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Elizabeth C. Teviotdale

(Lat. liber troparius, troparium, troperium, tropharius, trophonarius, troponarius)

A type of medieval liturgical chant book, or a section of one, containing a significant number of tropes.

In his Summa de ecclesiasticis officiis of 1160–64, John Beleth, a professor at Paris University, described a troper as ‘a certain book that contains certain songs … and they are called tropi and sequentiae and Kyrieleison and neumae’ (ed. H. Douteil, Turnhout, 1976). The four categories of song listed by Beleth cannot be equated easily with genres recognized by modern scholars, but they most probably include Proper tropes, troped Ordinary chants (or perhaps more restrictively Latin-texted Kyries), proses (sequences) and sequence melodies. A troper neither necessarily nor typically includes all the genres implied by Beleth's definition, but a troper always contains at least one of them, and this medieval definition covers all the manuscripts and portions of manuscripts that scholars designate ‘troper’, ‘troper-proser’, ‘proser’ or ‘sequentiary’. The term ‘troper’ was used in the Middle Ages, as it is today, to describe both whole codices and portions of manuscripts. For example, a 13th-century inventory of the goods of an English parish church refers to a ...




David Dawson and Walter Klauss

Unitarianism is a religious movement whose origins lie in the Reformation, when dissenting groups of anti-Trinitarian believers emerged in Switzerland, Poland and Transylvannia. The Unitarian Church has traditionally subscribed to no formal creed, rejecting the doctrines of the Trinity and the Divinity of Christ and stressing the unipersonality of God. In America the Church has formally adopted the Universalist belief that no one is condemned to eternal punishment, salvation being ultimately granted to all. The dominant characteristic of present-day Unitarianism is the emphasis on individual responisbility in spiritual matters. This recognition of individual belief has encouraged the toleration and acceptance of a variety of practices and forms or worship and the use of different musical styles. Unitarian believers are found in more than 20 countries throughout the world, including Transylvania, where there is still a strong presence, but the following discussion is limited to Great Britain and the USA.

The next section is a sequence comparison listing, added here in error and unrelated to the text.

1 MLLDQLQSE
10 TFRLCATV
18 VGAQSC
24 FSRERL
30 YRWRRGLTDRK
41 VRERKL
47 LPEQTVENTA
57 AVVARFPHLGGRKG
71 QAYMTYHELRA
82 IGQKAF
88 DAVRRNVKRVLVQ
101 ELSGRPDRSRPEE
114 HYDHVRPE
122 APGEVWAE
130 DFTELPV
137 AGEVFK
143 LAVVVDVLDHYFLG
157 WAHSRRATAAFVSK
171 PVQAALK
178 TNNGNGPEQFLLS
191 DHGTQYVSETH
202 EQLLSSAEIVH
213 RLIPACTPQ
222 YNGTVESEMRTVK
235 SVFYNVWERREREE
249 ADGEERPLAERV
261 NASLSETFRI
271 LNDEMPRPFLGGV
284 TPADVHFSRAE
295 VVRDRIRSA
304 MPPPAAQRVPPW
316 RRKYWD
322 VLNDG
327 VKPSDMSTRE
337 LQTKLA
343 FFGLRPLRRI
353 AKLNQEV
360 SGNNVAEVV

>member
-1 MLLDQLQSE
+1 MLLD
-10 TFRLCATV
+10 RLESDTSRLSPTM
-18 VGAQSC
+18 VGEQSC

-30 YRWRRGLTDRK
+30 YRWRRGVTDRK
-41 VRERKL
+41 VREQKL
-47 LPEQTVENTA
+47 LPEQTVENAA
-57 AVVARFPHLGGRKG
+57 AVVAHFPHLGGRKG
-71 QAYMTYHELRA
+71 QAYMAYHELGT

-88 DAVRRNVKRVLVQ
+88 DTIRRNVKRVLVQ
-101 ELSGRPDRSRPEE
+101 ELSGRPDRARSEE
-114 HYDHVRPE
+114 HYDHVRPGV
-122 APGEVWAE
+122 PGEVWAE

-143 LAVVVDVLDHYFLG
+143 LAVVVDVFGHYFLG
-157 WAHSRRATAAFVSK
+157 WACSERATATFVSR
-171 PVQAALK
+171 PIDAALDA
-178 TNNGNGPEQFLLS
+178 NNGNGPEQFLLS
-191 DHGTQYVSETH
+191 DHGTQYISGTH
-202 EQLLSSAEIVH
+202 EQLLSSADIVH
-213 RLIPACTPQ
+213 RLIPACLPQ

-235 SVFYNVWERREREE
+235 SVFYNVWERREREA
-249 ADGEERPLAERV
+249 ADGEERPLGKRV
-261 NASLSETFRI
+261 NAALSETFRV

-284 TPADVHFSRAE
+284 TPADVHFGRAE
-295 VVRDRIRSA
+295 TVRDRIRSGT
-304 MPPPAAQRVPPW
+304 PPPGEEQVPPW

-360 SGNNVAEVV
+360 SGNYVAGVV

The first anti-Trinitarian congregation in England and Wales was organized in ...


Ritva Maria Jacobsson and Andreas Haug

A form of medieval Office, of Carolingian origin and common until about 1500, in which some or all of the antiphons and responsories are in verse. The vast majority are for saints’ days, but some are for particular Sundays or other feasts, including Advent, Trinity and Corpus Christi. Both metrical and accentual versification systems were used, and the verse was frequently rhymed. At least 1500 such Offices are known, some consisting of as many as 50–60 versified items (and there are countless others with only a single item); they are found throughout western Europe, including regions such as Scandinavia and Poland, whose conversion to Christianity was relatively late. (For a discussion of the overall structure of the Office, see Divine Office.)

Ritva Maria Jacobsson

No medieval equivalent exists for the modern term ‘versified Office’. Designations from the period refer to other aspects of the texts, for example, Responsoria cum antiphonis … dulcissime modulationis...



Richard L. Crocker